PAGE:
The full report, disaggregated by chapter, is available here. Here are some of the highlights:

The generation system is changing — and aging

Pulling from the EIA's latest generation projections, the QER predicts regional fuel mixes in 2040 that are largely dominated by natural gas and renewables:

"Solar generation is expected to play a significant part in Texas (TRE), Florida (FRCC) and the Southeastern U.S. (SERC) and the Western States, particularly the Southwest and California (WECC). Wind generation is anticipated to be largely concentrated in the upper Midwest (MRO), New England (NPCC), and the Western States (WECC)," the QER authors wrote. "The upper Midwest (MRO), Reliability First Corporation (RFC) region, and Southwest Powerpool (SPP) is expected to decrease their coal generation capacities, but will still retain over 20% of their generation capacity from coal.
 

The vast majority of generation added between now and then is projected to be intermittent wind and solar, according to QER projections:

"Under business-as-usual assumptions, retirements in baseload capacity are projected to fully offset additions in baseload capacity between 2015 and 2026, where baseload is considered coal, nuclear, and natural gas combined-cycle plants," the QER reads "Variable renewables (wind and solar) capacity is expected to increase throughout the entire time period. Natural gas combustion turbine (peaker) capacity is expected to decline modestly beginning in 2021."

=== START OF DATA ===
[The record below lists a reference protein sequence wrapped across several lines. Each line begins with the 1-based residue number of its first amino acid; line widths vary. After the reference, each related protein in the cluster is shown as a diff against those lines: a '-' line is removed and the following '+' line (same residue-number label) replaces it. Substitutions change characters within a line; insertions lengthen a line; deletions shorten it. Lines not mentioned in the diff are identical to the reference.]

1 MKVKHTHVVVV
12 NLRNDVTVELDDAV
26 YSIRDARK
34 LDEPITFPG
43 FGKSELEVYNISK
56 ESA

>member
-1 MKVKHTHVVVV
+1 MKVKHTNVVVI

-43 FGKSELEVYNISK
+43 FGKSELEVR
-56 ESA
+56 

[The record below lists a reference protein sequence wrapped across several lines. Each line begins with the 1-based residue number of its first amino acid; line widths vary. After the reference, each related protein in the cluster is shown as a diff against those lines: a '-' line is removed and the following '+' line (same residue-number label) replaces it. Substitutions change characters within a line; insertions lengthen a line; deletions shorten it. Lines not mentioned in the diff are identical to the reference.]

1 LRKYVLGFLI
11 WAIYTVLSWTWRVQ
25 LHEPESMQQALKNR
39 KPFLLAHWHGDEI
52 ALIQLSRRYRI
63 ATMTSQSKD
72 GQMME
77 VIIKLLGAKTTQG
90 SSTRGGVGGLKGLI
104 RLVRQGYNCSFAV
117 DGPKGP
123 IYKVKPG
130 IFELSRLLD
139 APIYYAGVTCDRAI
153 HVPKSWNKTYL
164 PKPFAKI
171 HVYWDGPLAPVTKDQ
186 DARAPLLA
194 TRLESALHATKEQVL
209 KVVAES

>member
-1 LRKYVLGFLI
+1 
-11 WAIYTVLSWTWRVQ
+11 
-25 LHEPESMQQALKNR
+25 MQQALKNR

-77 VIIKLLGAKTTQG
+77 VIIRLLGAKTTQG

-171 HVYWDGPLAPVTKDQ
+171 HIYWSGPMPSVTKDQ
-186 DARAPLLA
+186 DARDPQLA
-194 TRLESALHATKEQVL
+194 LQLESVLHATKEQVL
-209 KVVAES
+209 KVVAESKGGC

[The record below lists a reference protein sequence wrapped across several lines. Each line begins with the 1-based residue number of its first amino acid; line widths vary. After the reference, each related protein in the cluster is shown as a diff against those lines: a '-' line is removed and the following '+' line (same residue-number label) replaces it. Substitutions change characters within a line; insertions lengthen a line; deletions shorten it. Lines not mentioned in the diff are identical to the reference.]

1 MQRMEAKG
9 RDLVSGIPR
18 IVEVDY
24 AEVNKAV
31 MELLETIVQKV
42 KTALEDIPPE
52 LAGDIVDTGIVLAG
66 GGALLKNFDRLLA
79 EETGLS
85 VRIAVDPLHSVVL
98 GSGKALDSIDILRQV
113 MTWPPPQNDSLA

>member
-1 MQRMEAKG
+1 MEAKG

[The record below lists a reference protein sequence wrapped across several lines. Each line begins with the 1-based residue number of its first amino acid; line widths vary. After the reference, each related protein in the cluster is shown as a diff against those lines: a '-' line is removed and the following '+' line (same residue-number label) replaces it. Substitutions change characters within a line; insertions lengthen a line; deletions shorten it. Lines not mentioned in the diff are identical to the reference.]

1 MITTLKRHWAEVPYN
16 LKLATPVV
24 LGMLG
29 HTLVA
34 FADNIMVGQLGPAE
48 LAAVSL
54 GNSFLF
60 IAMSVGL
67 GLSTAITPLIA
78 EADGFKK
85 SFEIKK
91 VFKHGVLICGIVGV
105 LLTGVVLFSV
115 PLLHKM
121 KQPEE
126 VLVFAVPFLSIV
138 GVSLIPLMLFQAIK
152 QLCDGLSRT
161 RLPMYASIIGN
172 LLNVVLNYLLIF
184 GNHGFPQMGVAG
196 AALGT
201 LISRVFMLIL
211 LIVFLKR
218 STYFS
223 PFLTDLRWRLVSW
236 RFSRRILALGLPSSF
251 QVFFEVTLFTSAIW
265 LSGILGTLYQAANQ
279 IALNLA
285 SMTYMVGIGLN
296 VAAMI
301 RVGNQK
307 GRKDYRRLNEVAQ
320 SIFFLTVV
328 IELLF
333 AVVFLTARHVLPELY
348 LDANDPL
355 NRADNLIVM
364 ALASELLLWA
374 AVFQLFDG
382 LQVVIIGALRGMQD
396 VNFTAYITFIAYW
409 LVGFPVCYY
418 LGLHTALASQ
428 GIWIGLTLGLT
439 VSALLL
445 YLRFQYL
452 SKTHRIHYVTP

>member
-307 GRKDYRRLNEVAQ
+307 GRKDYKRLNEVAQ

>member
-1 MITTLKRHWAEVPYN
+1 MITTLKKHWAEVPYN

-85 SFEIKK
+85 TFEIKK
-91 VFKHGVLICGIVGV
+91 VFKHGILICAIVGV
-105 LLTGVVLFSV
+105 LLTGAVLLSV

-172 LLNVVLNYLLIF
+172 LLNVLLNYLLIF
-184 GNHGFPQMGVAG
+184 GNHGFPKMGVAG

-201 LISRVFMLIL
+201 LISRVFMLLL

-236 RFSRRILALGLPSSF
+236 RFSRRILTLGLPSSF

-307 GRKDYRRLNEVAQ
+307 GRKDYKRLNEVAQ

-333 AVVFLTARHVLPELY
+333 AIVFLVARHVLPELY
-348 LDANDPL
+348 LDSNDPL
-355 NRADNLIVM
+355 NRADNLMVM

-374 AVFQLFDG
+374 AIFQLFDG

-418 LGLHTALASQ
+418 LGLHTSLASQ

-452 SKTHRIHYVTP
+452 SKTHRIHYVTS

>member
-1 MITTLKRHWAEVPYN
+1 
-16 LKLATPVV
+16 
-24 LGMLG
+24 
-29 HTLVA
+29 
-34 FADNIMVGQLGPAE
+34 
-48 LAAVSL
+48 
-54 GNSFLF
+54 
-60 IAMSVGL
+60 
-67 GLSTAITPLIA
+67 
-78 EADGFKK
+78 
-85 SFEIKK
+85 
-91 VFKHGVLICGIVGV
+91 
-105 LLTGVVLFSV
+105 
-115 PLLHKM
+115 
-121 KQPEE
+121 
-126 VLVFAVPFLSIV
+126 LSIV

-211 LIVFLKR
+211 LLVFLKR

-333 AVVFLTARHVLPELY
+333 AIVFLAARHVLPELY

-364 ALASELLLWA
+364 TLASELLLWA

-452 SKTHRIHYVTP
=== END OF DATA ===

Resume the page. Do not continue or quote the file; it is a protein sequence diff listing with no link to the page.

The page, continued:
The ability to add all that new variable generation is facilitated by a significant amount of flexible natural gas capacity added to the grid between 2000 and 2005. Since then, the QER fuel mix chart shows that RPS standards and tax credits have spurred renewables growth, while low fuel prices have pushed further gas capacity additions:

"The 1930s and 1940s fostered the development of hydropower; nuclear power was widely deployed in the 1970s after nuclear research for peaceful uses was allowed; natural gas additions peaked in the 2000s; and non-hydro renewables are quickly growing in the 21st century," QER authors wrote. "Note that the deployment of these generation technologies followed enabling Federal policies and technology development—e.g., nuclear power reactors and natural gas combined-cycle turbines—by several decades."
 

These plants are not as close to the end of their physical life cycles as many aging coal plants, but some energy analysts expect advances in gas turbine efficiency combined with persistently low fuel prices could force many gas plants offline before their 55-year lifespans (shown in the chart below) are complete. If that's the case, it could open up a new opportunity for deep power sector decarbonization  provided there are dispatchable zero-carbon resources to take the place of retiring plants.

"Much of the U.S. generation fleet is 11–20 or 41–50 years old, with plants over the age of 50 being dominated by coal and hydropower," QER authors wrote. The expected plant lives are for physical operation, and do not take into account market dynamics.